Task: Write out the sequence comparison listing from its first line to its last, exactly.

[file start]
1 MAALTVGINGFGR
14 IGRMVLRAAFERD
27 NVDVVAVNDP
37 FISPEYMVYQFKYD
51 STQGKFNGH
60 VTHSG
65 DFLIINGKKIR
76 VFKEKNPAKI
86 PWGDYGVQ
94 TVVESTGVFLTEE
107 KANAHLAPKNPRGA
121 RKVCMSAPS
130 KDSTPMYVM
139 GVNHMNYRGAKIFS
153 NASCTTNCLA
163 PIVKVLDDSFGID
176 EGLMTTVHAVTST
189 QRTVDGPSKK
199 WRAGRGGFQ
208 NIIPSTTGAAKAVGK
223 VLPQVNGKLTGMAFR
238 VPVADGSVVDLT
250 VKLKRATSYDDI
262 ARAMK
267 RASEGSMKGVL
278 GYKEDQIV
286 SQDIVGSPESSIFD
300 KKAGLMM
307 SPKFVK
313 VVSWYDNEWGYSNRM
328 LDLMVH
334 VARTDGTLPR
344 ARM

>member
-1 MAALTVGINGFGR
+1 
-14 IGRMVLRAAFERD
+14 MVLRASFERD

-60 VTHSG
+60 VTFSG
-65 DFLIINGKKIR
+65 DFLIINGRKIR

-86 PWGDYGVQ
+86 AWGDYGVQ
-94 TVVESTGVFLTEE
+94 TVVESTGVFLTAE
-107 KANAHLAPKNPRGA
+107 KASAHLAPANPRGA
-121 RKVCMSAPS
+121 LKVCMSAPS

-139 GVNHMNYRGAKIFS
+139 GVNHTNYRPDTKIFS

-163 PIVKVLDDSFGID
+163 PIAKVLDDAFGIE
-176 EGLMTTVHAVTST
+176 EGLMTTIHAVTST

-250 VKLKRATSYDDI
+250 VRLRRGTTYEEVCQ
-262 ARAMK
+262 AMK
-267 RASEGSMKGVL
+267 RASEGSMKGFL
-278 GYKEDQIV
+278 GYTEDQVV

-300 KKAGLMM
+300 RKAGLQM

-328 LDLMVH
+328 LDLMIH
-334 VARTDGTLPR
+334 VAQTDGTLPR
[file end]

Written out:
1 MAALTVGINGFGR
14 IGRMVLRAAFERD
27 NVDVVAVNDP
37 FISPEYMVYQFKYD
51 STQGKFNGH
60 VTHSG
65 DFLIINGKKIR
76 VFKEKNPAKI
86 PWGDYGVQ
94 TVVESTGVFLTEE
107 KANAHLAPKNPRGA
121 RKVCMSAPS
130 KDSTPMYVM
139 GVNHMNYRGAKIFS
153 NASCTTNCLA
163 PIVKVLDDSFGID
176 EGLMTTVHAVTST
189 QRTVDGPSKK
199 WRAGRGGFQ
208 NIIPSTTGAAKAVGK
223 VLPQVNGKLTGMAFR
238 VPVADGSVVDLT
250 VKLKRATSYDDI
262 ARAMK
267 RASEGSMKGVL
278 GYKEDQIV
286 SQDIVGSPESSIFD
300 KKAGLMM
307 SPKFVK
313 VVSWYDNEWGYSNRM
328 LDLMVH
334 VARTDGTLPR
344 ARM

>member
-1 MAALTVGINGFGR
+1 
-14 IGRMVLRAAFERD
+14 MVLRASFERD

-60 VTHSG
+60 VTFSG
-65 DFLIINGKKIR
+65 DFLIINGRKIR

-86 PWGDYGVQ
+86 AWGDYGVQ
-94 TVVESTGVFLTEE
+94 TVVESTGVFLTAE
-107 KANAHLAPKNPRGA
+107 KASAHLAPANPRGA
-121 RKVCMSAPS
+121 LKVCMSAPS

-139 GVNHMNYRGAKIFS
+139 GVNHTNYRPDTKIFS

-163 PIVKVLDDSFGID
+163 PIAKVLDDAFGIE
-176 EGLMTTVHAVTST
+176 EGLMTTIHAVTST

-250 VKLKRATSYDDI
+250 VRLRRGTTYEEVCQ
-262 ARAMK
+262 AMK
-267 RASEGSMKGVL
+267 RASEGSMKGFL
-278 GYKEDQIV
+278 GYTEDQVV

-300 KKAGLMM
+300 RKAGLQM

-328 LDLMVH
+328 LDLMIH
-334 VARTDGTLPR
+334 VAQTDGTLPR